And I think there’s also the other big headline of there’s just increased uncertainty. There’s not a lot that’s going to be certain about 2021, or certain in our lives. There’s a lot of speculation about our finances. There’s ongoing speculation about government support related to finances. It’s also an election year, which brings a lot of uncertainty about what’s going to happen past November 2020. And then, even as you think about consumers planning for the holiday, I’m not sure what my plans are for Halloween that’s in a few weeks, let alone what my plans are going to be for Thanksgiving or for the December holidays. There’s just so much up in the air. Can I travel? Can I see my families? Am I going to be doing a Skype holiday or opening presents over Zoom? Just a ton of uncertainty around what that’s going to look like.

Joe:
Yeah. As consumers, and kind of looking at ourselves, it’s different than having … We’re always used to a bit of change happening, right? No matter how well we plan, there’s going to be something that shifts that plan. But in 2020, we are continuing, even from March, in this space where … And it’s been like this throughout, where we are not sure what we’re unsure of, where we are the unknown unknowns, as a consumer. And it is an extremely interesting time to look at that customer behavior, and what a perfect, like putting it into a box, than to look at the peak season and holiday season this year. But it’s not like it’s just consumers. It’s not just our behavior and what’s going on in that outside world. Of course, that has affected heavily the retail landscape. And why don’t you help us understand a little bit of what retailers are going through, even operationally right now?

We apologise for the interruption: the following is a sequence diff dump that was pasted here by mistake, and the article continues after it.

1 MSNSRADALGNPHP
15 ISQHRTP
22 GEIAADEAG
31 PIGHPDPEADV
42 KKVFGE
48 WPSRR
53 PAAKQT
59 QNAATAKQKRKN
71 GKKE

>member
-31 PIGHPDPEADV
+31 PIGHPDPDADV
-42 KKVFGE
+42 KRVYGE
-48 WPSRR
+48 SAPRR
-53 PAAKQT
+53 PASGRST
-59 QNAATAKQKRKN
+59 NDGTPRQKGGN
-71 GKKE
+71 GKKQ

Kristin:
Yeah. So that’s a great, great segue into, there’s a lot of change and uncertainty happening as consumers, which then makes how retailers react to that and prepare for demand changes up in the air. So I think what everyone can agree on as you look at what’s happened this spring is that the channel in which consumers are purchasing from is very different than last year. My favorite statistic from PayPal was that their largest growing account population was with the baby boomers. And so as you think about what that just indicates, it’s folks that never were shopping online or shopping online very infrequently are now using that as a primary purchase channel and have shifted a significant amount of their spending online. And I think that just speaks to the magnitude. It’s not just the gen Z and the millennials that are shifting their purchases. It’s really all consumers are shifting their purchases, which creates all sorts of impacts and challenges for the retailers.